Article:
NEW YORK – B&H, the largest non-chain photo and video equipment store in the United States, is once again feeling the pressure of its Hispanic workforce, which is now threatening to unionize.
Around 240 Latinos work in two B&H warehouses in Bushwick and in the Brooklyn Navy Yard.
The decades-old store, owned and operated by Hasidic Orthodox Jews in Midtown Manhattan, has had a rocky relationship with employees since 2007, when it was first hit by a discrimination lawsuit brought on by Hispanic workers who claimed they were paid less than the rest and were denied promotions because of their ethnicity.
That case was eventually settled with $4.3 million, and was then followed by two other similar lawsuits on 2009 and 2011 — one of them filed by four women claiming the store refused to hire them.
But the abuse allegations have continued and earlier this month a majority of the warehouse workers agreed to be represented by the United Steelworkers union.
Last week, during a demonstration held in front of one of the B&H stores by some 300 workers, a lawyer representing many of them delivered a letter addressed to B&H’s CEO and president, Sam Goldstein, asking the Steelworkers Union be acknowledged as the “sole and exclusive bargaining representative of the employees,” according to the New York Times.
The lawyer, Kristina A. Mazzocchi, told the Times that more than 80 percent of the warehouse employees have formally agreed to be represented by the Steelworkers.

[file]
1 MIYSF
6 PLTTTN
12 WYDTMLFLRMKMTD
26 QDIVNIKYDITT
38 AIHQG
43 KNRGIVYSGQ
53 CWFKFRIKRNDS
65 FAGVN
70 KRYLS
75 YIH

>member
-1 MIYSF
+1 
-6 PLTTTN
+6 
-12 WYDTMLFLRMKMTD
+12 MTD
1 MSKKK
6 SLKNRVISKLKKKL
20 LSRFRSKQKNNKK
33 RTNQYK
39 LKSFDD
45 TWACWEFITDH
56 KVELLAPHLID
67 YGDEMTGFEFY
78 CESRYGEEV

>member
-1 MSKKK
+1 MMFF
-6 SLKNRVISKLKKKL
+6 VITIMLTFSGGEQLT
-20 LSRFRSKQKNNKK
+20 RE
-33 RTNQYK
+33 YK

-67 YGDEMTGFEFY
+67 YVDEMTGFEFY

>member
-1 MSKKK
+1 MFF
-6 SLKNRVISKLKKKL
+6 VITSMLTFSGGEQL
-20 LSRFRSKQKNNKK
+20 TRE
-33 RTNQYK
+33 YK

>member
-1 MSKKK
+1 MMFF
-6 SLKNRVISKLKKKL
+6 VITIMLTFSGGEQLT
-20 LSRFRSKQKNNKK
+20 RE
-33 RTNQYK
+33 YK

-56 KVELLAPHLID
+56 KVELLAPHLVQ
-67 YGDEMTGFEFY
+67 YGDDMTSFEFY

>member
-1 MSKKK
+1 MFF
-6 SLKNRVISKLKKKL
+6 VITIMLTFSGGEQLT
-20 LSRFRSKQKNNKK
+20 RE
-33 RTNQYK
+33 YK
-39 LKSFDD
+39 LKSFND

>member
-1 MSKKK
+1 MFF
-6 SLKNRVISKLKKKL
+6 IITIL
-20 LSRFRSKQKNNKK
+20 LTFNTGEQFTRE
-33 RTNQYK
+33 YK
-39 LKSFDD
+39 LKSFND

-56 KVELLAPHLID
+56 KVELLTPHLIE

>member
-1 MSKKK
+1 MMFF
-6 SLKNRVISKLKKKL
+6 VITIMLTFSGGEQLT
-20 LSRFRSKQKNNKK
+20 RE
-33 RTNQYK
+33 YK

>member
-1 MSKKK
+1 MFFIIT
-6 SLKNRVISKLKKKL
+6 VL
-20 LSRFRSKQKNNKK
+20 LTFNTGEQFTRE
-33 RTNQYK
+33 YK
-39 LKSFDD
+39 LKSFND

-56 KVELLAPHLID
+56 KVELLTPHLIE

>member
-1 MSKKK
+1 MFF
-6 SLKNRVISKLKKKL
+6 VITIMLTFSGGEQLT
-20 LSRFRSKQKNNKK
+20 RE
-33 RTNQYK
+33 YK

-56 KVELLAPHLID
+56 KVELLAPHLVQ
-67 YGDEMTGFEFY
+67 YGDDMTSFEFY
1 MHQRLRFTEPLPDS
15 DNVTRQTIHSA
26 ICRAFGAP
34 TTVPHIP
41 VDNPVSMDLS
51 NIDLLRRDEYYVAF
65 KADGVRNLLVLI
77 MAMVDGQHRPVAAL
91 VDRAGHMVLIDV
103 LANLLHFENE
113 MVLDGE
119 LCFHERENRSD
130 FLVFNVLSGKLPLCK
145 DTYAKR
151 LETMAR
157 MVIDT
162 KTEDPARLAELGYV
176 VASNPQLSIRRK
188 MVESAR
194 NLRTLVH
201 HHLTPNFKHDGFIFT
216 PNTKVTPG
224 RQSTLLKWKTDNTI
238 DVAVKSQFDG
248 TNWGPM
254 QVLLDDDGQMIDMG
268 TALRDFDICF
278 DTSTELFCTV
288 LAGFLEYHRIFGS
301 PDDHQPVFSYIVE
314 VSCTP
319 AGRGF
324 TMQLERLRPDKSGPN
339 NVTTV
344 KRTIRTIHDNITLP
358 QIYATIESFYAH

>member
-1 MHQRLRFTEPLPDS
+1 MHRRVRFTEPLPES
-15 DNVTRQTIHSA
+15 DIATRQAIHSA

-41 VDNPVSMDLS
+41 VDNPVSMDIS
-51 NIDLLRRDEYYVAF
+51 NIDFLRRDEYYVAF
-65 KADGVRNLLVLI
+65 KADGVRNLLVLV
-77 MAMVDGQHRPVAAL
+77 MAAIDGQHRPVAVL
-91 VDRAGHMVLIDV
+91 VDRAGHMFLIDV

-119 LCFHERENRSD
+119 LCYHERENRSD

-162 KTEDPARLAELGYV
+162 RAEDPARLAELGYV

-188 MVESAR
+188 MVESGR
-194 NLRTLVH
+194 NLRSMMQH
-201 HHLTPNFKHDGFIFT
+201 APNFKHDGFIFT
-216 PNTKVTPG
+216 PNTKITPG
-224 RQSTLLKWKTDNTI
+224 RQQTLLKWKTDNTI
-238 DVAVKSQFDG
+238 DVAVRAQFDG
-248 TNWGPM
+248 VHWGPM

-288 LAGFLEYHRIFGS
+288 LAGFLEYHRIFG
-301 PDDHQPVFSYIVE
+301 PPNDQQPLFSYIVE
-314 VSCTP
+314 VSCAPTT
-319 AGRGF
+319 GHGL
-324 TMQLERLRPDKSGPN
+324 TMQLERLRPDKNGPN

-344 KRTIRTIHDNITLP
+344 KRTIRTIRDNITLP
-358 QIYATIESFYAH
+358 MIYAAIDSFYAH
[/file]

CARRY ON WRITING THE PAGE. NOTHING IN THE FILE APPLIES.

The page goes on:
Fox News Latino reached out to B&H for a comment on the matter and is waiting to hear back.
During the demonstration, the protesters said they are forced to work 17 hour-long shifts, with no lunch breaks, and are poorly compensated.
One of them, Raul de la Cruz, said he is harassed and mistreated at the workplace simply because he is Hispanic.
“I am constantly verbally insulted,” he told Fox News Latino. “What we want is to be able to unionize, so that our concerns can be heard.”
This was the first protest organized by B&H Hispanic workers in its 42-year history. Their petition to unionize has not yet been granted, but they say they plan to continue to organize themselves and protest until their demands are met.
Mazzocchi said in her letter that if the company doesn’t act on the workers’ complaints, she and other lawyers will file 180 separate claims with the Equal Employment Opportunity Commission.
Rosana Rodriguez, a member of the Laundry Workers Center, joined the protest because“the workers do not have the proper health care and are not taught how to operate the machines.”
She also said many of them have suffered serious injuries and have not received the proper treatment.
“The workers work incredibly long hours, and are not even given a lunch break and are even rushed when they use the restroom,” she added.